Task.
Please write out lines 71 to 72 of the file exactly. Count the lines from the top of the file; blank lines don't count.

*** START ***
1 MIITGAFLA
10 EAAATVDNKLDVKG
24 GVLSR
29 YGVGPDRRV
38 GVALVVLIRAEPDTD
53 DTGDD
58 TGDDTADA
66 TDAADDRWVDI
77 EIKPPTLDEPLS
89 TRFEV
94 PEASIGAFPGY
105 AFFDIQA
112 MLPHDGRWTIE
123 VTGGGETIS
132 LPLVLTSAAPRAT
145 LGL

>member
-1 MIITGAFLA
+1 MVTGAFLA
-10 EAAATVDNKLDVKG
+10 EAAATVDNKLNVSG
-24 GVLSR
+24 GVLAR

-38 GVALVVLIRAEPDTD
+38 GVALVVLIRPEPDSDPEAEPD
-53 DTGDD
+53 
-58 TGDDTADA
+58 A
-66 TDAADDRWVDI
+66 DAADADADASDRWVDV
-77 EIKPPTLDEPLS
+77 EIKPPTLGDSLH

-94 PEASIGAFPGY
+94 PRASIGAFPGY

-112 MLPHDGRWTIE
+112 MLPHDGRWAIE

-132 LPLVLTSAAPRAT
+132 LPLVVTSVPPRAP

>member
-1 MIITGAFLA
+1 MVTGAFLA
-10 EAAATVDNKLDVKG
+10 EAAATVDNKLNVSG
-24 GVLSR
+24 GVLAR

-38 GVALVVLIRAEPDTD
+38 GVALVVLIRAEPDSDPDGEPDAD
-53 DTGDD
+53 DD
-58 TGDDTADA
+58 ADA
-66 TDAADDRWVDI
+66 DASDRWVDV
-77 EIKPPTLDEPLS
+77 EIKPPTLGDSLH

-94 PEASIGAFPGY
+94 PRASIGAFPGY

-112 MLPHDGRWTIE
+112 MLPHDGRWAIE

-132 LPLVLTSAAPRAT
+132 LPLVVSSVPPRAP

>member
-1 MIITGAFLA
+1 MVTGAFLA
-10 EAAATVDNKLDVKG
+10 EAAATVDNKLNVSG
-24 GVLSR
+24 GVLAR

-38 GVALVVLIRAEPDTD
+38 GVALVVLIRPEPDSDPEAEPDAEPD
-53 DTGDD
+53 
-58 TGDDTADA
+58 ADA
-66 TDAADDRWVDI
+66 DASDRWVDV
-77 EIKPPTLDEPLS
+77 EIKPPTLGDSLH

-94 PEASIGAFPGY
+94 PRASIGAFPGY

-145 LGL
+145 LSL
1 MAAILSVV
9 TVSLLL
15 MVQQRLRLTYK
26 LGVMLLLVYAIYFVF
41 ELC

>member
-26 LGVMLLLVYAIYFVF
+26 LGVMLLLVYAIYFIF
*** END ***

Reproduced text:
+38 GVALVVLIRPEPDSDPEAEPDAEPD
-53 DTGDD